Using regression analysis, the study makes a number of significant findings. The study finds that due to MGNREGS participation, total household labor supply only increases significantly in the summer, where participation leads to an increase in about 12 days worked. The study attributes this effect almost entirely from increases in adult female work and highlights that female participation dominates in the summer months. A possible explanation for this is that female non-MGNREGS wage rates in the summer are much lower than men’s wage rates making MGNREGS participation particularly more attractive for women. The study also finds that female MGNREGS participation also increases female time spent working in the rabi season by about 7 days while overall changes in time worked in the kharif season is unchanged regardless of gender.
The study finds that a one day increase in the number of MGNREGS days worked by any household member “crowds out” 1.4 days of non-MGNREGS labor in the kharif season, 0.4 in the rabi season, and 0.6 in the slack summer season. Paid labor takes the largest hit, particularly private casual labor for both male and female adults. The study suggests that the MGNREGS labor option reduces the time spent on casual/temporary labor opportunities and in formal/permanent jobs. The study suggests that it may be the case that these individuals do not have full time contracts and can act as private casual laborers who move between MGNREGS and other work. The study highlights that there are fears in India that such crowding out could adversely affect agriculture in India as it remains a highly labor-intensive industry.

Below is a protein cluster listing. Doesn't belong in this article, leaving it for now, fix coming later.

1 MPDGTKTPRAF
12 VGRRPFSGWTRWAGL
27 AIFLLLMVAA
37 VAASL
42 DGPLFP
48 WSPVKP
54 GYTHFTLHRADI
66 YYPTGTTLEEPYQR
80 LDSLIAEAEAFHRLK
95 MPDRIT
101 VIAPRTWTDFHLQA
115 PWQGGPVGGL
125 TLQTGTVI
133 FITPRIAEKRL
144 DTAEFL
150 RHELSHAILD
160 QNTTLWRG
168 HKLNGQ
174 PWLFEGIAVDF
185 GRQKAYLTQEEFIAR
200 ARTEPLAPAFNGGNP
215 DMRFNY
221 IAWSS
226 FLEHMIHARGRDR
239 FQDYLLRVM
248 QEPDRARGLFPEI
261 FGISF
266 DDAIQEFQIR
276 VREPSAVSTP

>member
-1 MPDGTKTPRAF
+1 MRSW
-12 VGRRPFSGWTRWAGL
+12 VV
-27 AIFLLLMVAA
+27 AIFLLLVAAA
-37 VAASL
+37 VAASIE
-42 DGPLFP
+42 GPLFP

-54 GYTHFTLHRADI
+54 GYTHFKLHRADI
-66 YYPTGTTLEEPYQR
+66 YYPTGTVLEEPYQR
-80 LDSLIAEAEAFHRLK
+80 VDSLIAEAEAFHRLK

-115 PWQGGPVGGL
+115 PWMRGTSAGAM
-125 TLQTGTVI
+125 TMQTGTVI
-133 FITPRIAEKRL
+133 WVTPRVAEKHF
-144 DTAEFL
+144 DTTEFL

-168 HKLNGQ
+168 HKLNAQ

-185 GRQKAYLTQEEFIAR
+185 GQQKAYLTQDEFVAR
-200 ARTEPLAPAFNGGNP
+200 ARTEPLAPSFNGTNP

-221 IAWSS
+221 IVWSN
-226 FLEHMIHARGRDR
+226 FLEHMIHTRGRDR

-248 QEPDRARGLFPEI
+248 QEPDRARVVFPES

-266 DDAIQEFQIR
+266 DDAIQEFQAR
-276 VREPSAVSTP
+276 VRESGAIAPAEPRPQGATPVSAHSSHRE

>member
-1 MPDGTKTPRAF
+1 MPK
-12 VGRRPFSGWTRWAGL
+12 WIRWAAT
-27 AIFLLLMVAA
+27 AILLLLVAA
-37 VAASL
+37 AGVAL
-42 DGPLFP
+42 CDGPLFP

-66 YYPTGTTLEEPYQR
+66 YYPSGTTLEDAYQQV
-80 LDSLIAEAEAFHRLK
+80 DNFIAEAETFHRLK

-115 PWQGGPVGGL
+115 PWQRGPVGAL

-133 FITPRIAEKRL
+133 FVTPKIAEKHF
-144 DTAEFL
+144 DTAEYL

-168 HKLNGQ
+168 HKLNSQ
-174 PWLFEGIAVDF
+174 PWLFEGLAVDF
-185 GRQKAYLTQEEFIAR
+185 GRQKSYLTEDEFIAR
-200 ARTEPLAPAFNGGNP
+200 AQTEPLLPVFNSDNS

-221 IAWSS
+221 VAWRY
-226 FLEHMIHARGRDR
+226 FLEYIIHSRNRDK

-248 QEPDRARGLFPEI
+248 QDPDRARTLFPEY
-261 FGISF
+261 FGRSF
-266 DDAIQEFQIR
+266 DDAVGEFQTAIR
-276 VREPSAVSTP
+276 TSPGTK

In conclusion, the findings show that MGNREGS participation expands total household labor supply in the summer season, mostly due to female participation, but reduces the total number of days spent on paid non-MGNREGS work across the two main agricultural seasons for both female and male adults. The paper suggests that employment guarantee schemes do affect the labor market, and also the complex decision-making process of individuals and households, and may also have an impact on women’s empowerment. The study also highlights that MGNREGS implementation in Andhra Pradesh has generally been highlighted as a success and that the demand levels for MGNREGS-related work is relatively high. Thus, the findings presented in this study may not be applicable to other states; however, the study suggests that the findings may provide insight for other Indian states and countries considering how to better tailor their cash-for-work programs.
The paper highlights that it was unable to address how MGNREGS contribute to labor spillovers across agricultural seasons which it identifies as an important topic for future research. Additionally, the apparent gender differences illuminate how MGNREGS participation by males and females can affect the time allocation decisions of males and females within the same household. Given these differences by gender, the study suggests that further research should analyze the impacts of MGNREGS participation on an individual and household level.
The full paper can be accessed here.
By: Bas Paris